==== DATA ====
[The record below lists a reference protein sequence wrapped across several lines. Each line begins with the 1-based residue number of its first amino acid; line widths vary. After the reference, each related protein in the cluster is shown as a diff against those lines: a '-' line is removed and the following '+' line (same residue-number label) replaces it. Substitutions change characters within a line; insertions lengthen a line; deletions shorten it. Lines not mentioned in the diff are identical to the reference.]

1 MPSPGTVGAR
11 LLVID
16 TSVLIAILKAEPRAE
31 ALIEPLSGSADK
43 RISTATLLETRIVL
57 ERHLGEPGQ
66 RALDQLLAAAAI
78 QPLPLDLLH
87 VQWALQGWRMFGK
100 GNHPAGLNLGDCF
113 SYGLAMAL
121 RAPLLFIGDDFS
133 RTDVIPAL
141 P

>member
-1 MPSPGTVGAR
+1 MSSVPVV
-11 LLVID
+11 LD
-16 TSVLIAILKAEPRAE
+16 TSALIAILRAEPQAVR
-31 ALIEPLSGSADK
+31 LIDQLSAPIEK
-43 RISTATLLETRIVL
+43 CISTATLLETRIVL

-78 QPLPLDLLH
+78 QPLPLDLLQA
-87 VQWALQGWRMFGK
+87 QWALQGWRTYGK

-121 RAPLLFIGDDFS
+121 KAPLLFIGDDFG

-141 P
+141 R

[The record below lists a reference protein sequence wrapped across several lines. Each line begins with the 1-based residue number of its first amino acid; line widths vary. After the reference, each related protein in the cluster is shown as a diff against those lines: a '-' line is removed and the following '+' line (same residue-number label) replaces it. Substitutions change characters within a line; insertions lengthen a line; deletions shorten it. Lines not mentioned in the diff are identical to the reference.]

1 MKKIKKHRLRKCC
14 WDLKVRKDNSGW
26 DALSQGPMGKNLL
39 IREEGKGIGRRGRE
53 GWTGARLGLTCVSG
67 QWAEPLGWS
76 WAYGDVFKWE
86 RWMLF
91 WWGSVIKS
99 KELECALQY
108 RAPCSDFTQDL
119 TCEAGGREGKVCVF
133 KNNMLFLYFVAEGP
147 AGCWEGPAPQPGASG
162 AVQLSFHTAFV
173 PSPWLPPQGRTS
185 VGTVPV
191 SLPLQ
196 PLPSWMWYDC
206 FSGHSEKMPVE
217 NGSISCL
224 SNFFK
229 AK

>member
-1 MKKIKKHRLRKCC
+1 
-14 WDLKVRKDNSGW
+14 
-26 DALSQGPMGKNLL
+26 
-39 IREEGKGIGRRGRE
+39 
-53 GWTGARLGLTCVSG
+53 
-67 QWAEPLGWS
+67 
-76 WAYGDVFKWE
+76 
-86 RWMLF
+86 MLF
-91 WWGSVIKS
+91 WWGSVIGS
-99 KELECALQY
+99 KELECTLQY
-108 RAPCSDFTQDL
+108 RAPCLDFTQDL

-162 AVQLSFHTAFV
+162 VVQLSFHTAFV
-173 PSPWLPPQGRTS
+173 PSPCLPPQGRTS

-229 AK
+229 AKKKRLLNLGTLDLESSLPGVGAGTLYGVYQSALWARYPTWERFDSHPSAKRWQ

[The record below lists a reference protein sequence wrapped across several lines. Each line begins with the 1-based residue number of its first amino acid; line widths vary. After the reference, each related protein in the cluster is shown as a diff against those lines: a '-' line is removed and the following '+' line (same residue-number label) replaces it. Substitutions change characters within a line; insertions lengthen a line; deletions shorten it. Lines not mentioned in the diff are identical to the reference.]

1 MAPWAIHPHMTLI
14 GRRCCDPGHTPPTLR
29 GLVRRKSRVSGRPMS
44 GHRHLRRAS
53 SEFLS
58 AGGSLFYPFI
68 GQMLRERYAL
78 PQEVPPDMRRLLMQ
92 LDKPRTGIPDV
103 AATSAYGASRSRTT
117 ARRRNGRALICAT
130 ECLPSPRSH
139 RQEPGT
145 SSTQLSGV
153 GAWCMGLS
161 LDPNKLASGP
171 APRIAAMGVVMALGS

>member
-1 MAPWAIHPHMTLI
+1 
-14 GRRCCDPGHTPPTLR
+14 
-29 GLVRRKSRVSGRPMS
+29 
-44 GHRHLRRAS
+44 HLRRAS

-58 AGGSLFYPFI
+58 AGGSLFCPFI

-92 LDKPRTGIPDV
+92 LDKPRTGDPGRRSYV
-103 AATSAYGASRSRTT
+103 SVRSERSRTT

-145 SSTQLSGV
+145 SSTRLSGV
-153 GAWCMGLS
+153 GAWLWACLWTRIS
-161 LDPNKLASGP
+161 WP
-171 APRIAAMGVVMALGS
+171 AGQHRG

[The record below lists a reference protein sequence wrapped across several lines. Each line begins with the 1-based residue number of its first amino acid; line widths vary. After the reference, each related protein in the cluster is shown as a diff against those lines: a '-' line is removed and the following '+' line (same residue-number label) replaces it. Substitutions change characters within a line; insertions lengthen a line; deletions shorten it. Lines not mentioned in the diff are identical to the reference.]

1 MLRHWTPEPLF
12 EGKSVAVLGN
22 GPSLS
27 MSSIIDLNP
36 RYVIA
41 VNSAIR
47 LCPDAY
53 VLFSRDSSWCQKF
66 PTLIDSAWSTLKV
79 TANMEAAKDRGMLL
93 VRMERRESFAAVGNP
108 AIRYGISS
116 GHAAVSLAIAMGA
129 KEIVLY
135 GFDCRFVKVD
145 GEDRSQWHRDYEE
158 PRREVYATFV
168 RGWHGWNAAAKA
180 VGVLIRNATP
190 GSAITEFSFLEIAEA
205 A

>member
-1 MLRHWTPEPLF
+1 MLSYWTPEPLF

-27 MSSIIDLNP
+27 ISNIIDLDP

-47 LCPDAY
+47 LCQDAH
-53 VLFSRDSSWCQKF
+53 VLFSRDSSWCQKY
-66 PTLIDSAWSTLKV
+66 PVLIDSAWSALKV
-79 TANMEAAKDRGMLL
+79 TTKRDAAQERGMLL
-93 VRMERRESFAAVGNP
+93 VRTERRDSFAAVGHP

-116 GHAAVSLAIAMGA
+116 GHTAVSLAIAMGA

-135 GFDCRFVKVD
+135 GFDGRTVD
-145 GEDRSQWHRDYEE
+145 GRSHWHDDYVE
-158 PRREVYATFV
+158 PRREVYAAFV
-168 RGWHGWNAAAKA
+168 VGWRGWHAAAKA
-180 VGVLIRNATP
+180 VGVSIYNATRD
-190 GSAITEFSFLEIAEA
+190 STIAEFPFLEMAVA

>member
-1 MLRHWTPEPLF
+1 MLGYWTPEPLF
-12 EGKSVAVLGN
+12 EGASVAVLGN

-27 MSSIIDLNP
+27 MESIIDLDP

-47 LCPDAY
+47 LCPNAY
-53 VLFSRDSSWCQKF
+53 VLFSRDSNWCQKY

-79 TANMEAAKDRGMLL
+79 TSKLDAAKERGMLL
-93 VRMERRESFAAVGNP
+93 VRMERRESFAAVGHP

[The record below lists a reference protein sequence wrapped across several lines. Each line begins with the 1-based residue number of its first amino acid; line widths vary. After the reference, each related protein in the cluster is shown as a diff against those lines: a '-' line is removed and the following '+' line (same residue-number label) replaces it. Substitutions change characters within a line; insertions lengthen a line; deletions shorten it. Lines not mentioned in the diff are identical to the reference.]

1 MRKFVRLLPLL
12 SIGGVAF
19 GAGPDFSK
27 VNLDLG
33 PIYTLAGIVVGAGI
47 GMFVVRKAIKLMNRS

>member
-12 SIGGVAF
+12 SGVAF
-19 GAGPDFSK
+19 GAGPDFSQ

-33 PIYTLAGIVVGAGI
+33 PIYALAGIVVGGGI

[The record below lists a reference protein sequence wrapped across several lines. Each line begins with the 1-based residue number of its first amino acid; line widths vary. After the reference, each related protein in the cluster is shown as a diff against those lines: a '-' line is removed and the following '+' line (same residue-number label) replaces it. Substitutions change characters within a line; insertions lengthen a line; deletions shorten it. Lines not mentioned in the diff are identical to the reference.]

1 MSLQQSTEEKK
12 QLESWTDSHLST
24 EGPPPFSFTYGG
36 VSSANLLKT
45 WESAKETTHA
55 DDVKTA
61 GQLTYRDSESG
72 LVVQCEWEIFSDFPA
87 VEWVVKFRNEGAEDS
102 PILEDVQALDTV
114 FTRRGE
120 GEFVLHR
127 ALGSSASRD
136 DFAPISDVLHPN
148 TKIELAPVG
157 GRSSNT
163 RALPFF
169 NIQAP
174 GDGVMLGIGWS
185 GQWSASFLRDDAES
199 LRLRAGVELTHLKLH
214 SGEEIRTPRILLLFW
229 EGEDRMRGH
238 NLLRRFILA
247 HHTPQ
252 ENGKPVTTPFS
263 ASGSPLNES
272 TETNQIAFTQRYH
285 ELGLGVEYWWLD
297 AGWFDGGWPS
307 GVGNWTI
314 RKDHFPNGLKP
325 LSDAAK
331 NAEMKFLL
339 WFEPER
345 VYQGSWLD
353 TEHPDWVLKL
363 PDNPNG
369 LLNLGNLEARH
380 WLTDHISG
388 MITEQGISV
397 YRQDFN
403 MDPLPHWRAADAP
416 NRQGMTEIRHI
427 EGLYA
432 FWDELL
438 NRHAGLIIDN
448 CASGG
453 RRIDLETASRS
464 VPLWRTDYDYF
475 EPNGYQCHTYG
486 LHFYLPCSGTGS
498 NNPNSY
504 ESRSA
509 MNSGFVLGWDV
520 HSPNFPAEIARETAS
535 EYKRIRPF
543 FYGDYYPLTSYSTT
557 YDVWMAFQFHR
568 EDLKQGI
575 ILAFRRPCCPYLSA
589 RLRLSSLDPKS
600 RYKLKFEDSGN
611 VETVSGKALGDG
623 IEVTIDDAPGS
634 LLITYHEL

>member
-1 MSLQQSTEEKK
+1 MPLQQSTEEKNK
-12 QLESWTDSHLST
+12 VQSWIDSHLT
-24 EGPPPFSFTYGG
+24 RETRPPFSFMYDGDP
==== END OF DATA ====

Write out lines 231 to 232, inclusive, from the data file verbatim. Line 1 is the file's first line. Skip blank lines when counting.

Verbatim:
214 SGEEIRTPRILLLFW
229 EGEDRMRGH